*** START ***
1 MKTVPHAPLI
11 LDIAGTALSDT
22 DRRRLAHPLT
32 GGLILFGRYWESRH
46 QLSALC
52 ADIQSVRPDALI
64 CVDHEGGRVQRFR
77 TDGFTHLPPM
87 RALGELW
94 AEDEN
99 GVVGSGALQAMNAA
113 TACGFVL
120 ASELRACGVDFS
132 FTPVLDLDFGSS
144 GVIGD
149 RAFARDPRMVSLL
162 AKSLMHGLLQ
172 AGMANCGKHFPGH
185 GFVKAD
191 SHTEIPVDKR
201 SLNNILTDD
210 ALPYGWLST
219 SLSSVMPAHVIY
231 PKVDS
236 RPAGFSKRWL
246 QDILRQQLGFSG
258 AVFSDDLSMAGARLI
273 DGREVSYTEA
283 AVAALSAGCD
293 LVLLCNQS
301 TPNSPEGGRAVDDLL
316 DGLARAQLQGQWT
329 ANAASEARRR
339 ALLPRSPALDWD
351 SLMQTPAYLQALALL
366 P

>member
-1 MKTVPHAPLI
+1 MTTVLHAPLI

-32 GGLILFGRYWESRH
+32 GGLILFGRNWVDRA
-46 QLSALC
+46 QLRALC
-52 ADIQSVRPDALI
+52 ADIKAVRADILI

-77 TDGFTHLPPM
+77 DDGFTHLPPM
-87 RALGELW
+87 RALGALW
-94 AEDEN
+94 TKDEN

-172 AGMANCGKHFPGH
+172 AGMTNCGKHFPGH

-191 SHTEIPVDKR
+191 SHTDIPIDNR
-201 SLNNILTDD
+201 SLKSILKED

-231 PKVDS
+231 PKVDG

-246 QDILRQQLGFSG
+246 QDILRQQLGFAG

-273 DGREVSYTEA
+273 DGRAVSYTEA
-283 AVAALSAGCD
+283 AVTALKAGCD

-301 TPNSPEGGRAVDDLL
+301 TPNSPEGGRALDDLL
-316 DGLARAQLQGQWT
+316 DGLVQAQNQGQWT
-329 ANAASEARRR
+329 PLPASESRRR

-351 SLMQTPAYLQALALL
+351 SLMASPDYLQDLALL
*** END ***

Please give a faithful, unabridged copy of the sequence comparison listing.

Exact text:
1 MKTVPHAPLI
11 LDIAGTALSDT
22 DRRRLAHPLT
32 GGLILFGRYWESRH
46 QLSALC
52 ADIQSVRPDALI
64 CVDHEGGRVQRFR
77 TDGFTHLPPM
87 RALGELW
94 AEDEN
99 GVVGSGALQAMNAA
113 TACGFVL
120 ASELRACGVDFS
132 FTPVLDLDFGSS
144 GVIGD
149 RAFARDPRMVSLL
162 AKSLMHGLLQ
172 AGMANCGKHFPGH
185 GFVKAD
191 SHTEIPVDKR
201 SLNNILTDD
210 ALPYGWLST
219 SLSSVMPAHVIY
231 PKVDS
236 RPAGFSKRWL
246 QDILRQQLGFSG
258 AVFSDDLSMAGARLI
273 DGREVSYTEA
283 AVAALSAGCD
293 LVLLCNQS
301 TPNSPEGGRAVDDLL
316 DGLARAQLQGQWT
329 ANAASEARRR
339 ALLPRSPALDWD
351 SLMQTPAYLQALALL
366 P

>member
-1 MKTVPHAPLI
+1 MTTVLHAPLI

-32 GGLILFGRYWESRH
+32 GGLILFGRNWVDRA
-46 QLSALC
+46 QLRALC
-52 ADIQSVRPDALI
+52 ADIKAVRADILI

-77 TDGFTHLPPM
+77 DDGFTHLPPM
-87 RALGELW
+87 RALGALW
-94 AEDEN
+94 TKDEN

-172 AGMANCGKHFPGH
+172 AGMTNCGKHFPGH

-191 SHTEIPVDKR
+191 SHTDIPIDNR
-201 SLNNILTDD
+201 SLKSILKED

-231 PKVDS
+231 PKVDG

-246 QDILRQQLGFSG
+246 QDILRQQLGFAG

-273 DGREVSYTEA
+273 DGRAVSYTEA
-283 AVAALSAGCD
+283 AVTALKAGCD

-301 TPNSPEGGRAVDDLL
+301 TPNSPEGGRALDDLL
-316 DGLARAQLQGQWT
+316 DGLVQAQNQGQWT
-329 ANAASEARRR
+329 PLPASESRRR

-351 SLMQTPAYLQALALL
+351 SLMASPDYLQDLALL